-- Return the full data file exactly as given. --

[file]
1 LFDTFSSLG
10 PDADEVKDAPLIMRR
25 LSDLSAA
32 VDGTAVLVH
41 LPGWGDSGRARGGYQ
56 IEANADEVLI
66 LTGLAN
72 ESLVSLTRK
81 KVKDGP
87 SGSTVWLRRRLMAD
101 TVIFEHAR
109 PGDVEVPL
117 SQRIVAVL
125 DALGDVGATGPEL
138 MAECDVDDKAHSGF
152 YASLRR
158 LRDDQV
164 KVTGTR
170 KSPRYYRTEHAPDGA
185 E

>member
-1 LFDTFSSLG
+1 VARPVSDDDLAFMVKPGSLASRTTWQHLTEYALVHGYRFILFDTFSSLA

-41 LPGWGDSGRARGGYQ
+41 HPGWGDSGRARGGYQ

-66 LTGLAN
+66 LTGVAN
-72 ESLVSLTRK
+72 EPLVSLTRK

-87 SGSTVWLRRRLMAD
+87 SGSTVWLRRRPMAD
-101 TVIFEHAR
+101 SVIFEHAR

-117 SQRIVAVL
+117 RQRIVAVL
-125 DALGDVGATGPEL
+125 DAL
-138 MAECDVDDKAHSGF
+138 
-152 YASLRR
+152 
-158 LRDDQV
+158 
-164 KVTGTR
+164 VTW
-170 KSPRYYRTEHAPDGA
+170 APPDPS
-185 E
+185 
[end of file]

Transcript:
1 LFDTFSSLG
10 PDADEVKDAPLIMRR
25 LSDLSAA
32 VDGTAVLVH
41 LPGWGDSGRARGGYQ
56 IEANADEVLI
66 LTGLAN
72 ESLVSLTRK
81 KVKDGP
87 SGSTVWLRRRLMAD
101 TVIFEHAR
109 PGDVEVPL
117 SQRIVAVL
125 DALGDVGATGPEL
138 MAECDVDDKAHSGF
152 YASLRR
158 LRDDQV
164 KVTGTR
170 KSPRYYRTEHAPDGA
185 E

>member
-1 LFDTFSSLG
+1 VARPVSDDDLAFMVKPGSLASRTTWQHLTEYALVHGYRFILFDTFSSLA

-41 LPGWGDSGRARGGYQ
+41 HPGWGDSGRARGGYQ

-66 LTGLAN
+66 LTGVAN
-72 ESLVSLTRK
+72 EPLVSLTRK

-87 SGSTVWLRRRLMAD
+87 SGSTVWLRRRPMAD
-101 TVIFEHAR
+101 SVIFEHAR

-117 SQRIVAVL
+117 RQRIVAVL
-125 DALGDVGATGPEL
+125 DAL
-138 MAECDVDDKAHSGF
+138 
-152 YASLRR
+152 
-158 LRDDQV
+158 
-164 KVTGTR
+164 VTW
-170 KSPRYYRTEHAPDGA
+170 APPDPS
-185 E
+185 